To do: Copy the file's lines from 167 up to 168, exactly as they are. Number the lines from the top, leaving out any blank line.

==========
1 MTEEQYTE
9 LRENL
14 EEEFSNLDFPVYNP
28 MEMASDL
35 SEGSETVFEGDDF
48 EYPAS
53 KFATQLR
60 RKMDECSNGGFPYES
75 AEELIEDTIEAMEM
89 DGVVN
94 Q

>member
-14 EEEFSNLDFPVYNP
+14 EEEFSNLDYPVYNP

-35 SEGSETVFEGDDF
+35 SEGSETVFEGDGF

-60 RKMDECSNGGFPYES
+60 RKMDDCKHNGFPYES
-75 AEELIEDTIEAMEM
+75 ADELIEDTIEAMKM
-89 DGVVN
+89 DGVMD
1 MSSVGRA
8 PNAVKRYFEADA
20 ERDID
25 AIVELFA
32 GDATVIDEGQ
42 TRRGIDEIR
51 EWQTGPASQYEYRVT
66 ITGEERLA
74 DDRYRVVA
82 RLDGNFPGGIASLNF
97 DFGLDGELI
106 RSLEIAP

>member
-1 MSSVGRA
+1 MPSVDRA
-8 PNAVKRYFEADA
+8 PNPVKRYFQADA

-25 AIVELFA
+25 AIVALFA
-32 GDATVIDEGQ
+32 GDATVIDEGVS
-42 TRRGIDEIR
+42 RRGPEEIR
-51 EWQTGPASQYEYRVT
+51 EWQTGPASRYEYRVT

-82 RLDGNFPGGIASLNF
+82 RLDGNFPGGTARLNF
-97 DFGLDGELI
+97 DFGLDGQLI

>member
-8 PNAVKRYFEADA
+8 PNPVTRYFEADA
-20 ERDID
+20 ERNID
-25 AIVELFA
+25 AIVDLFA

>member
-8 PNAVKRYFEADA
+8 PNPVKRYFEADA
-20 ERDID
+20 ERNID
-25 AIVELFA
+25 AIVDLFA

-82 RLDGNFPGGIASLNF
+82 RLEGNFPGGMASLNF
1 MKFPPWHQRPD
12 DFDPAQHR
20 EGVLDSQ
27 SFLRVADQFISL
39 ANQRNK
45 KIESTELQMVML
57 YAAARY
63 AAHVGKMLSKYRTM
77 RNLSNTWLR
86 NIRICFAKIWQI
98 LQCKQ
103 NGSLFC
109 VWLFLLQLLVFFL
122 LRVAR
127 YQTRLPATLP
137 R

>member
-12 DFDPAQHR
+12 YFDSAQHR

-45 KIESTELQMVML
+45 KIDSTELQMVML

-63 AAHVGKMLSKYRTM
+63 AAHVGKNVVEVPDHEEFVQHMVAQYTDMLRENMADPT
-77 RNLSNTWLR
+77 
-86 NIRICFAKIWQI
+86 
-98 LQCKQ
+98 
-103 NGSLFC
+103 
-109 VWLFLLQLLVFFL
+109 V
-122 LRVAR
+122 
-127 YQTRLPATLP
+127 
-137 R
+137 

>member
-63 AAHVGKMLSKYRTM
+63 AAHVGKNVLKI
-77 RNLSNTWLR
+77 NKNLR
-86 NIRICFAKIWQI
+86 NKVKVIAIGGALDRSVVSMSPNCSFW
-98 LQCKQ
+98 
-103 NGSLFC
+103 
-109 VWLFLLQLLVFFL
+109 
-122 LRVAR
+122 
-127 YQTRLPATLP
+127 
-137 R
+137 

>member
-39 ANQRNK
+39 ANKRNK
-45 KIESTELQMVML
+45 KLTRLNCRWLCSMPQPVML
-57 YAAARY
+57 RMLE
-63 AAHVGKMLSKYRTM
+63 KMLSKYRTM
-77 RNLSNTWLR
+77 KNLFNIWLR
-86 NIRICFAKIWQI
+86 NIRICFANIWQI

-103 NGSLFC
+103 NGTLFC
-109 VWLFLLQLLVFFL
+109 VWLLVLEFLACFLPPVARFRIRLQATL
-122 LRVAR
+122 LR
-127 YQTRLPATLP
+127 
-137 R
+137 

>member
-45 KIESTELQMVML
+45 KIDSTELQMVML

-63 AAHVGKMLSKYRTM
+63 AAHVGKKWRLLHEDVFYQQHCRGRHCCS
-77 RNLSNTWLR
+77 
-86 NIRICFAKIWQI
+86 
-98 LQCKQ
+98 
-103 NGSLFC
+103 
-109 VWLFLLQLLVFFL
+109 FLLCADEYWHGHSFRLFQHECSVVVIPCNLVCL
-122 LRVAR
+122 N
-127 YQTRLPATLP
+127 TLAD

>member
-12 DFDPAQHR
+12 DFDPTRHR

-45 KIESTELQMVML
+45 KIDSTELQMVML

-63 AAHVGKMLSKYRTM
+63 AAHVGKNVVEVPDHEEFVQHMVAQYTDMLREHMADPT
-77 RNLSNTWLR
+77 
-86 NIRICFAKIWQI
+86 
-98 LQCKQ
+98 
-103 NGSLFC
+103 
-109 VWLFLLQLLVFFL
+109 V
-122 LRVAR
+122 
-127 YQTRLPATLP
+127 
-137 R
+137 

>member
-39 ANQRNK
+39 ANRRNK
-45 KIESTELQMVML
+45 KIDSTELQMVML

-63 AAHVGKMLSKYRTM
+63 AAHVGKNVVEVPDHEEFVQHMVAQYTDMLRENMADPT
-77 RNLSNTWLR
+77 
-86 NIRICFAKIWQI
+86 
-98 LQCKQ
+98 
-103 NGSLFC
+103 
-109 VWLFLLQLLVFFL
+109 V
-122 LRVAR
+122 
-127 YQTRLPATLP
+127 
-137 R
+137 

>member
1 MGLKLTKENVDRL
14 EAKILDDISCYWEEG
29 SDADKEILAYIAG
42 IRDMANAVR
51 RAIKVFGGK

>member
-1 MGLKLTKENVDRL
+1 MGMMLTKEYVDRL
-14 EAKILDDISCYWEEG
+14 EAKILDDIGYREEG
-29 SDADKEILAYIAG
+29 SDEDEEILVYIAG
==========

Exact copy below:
+127 TLAD

>member